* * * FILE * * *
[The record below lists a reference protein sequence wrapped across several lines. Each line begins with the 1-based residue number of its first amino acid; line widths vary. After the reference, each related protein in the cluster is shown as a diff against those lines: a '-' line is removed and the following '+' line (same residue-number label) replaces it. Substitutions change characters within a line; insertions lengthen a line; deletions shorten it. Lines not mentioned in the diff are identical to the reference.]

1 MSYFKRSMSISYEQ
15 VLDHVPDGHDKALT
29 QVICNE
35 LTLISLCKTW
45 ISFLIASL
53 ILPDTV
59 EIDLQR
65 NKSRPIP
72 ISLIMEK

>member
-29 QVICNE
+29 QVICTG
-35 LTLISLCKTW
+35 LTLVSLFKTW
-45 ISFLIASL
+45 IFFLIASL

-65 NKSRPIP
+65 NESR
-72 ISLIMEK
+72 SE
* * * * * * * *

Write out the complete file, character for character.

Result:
[The record below lists a reference protein sequence wrapped across several lines. Each line begins with the 1-based residue number of its first amino acid; line widths vary. After the reference, each related protein in the cluster is shown as a diff against those lines: a '-' line is removed and the following '+' line (same residue-number label) replaces it. Substitutions change characters within a line; insertions lengthen a line; deletions shorten it. Lines not mentioned in the diff are identical to the reference.]

1 MSYFKRSMSISYEQ
15 VLDHVPDGHDKALT
29 QVICNE
35 LTLISLCKTW
45 ISFLIASL
53 ILPDTV
59 EIDLQR
65 NKSRPIP
72 ISLIMEK

>member
-29 QVICNE
+29 QVICTG
-35 LTLISLCKTW
+35 LTLVSLFKTW
-45 ISFLIASL
+45 IFFLIASL

-65 NKSRPIP
+65 NESR
-72 ISLIMEK
+72 SE